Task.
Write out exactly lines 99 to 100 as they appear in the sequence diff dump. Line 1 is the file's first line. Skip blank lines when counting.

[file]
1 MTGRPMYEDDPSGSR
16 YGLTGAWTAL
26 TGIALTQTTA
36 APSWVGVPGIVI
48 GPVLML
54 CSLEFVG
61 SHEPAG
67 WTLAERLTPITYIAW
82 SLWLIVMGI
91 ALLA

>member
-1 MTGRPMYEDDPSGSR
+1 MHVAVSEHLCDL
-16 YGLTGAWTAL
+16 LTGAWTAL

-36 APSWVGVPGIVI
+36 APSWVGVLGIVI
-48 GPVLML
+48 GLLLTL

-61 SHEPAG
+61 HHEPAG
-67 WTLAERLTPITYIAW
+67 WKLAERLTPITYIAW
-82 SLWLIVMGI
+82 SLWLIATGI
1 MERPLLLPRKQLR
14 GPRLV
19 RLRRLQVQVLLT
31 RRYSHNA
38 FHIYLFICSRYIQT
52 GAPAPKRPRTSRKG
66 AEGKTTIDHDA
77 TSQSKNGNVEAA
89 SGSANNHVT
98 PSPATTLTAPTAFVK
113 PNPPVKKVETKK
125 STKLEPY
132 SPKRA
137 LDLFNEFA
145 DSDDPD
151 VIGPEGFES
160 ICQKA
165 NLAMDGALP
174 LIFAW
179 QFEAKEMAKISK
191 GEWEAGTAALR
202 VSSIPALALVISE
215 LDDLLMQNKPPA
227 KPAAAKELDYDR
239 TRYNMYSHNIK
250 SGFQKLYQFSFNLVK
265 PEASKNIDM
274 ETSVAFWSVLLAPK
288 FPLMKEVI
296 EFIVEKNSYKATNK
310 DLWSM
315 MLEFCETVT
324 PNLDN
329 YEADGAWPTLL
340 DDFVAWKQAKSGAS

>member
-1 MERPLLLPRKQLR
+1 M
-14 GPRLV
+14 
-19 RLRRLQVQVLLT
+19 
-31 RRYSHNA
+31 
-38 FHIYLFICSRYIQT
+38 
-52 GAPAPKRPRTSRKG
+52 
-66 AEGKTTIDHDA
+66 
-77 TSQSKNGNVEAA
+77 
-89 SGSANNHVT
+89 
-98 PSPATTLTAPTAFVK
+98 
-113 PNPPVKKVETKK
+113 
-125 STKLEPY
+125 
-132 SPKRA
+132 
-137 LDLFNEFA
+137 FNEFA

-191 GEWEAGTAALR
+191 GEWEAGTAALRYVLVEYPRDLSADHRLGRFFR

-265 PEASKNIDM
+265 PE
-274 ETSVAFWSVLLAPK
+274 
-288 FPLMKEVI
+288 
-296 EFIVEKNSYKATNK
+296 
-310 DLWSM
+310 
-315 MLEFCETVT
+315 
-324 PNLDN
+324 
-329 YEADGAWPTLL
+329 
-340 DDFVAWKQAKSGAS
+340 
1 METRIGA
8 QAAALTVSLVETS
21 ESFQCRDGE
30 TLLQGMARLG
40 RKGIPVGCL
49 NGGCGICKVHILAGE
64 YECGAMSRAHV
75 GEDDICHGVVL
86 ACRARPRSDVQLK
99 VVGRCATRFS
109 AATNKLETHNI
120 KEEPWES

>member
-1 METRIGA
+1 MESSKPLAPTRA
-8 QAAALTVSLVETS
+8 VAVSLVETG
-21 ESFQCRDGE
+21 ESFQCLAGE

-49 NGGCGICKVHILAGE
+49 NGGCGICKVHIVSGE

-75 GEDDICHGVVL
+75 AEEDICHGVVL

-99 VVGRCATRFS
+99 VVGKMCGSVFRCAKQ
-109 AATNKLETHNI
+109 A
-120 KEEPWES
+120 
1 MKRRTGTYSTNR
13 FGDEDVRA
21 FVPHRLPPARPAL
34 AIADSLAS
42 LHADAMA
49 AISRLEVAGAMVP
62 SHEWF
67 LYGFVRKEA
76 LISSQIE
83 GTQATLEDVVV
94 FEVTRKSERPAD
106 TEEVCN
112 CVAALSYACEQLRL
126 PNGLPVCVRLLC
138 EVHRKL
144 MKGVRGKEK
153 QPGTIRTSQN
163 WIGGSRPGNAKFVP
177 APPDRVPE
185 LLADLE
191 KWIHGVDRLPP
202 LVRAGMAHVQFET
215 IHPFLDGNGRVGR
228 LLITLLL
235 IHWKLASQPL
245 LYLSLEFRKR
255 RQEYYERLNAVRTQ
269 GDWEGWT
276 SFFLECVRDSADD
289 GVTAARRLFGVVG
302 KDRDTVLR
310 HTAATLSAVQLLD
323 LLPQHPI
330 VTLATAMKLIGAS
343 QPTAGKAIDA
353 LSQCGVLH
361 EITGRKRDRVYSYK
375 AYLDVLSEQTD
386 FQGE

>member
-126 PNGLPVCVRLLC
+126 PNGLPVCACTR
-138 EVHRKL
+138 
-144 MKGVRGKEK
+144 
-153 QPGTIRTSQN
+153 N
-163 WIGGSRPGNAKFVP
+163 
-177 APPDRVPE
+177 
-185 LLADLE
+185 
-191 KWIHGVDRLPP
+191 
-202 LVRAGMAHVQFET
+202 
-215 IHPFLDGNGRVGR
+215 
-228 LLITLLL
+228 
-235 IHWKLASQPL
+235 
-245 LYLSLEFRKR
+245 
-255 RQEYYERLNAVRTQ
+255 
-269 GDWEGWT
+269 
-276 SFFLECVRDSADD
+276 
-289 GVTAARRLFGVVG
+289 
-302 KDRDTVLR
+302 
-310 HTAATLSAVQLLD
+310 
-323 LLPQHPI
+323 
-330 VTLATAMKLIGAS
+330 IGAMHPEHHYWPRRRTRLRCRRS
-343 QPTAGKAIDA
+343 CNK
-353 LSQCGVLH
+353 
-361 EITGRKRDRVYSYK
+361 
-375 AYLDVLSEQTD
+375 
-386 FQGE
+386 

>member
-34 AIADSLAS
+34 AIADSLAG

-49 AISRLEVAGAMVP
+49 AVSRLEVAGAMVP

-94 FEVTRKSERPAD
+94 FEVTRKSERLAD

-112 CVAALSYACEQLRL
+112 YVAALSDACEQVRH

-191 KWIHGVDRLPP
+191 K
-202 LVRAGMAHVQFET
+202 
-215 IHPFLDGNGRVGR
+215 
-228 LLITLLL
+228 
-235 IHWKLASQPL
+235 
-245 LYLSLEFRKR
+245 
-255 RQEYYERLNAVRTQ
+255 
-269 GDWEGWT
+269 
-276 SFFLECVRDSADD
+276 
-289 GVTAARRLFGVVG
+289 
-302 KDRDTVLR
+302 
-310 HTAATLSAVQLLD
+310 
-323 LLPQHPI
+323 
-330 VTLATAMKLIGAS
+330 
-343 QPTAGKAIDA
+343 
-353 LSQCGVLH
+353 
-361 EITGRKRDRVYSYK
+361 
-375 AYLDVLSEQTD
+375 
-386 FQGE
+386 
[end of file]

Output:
+296 
-310 DLWSM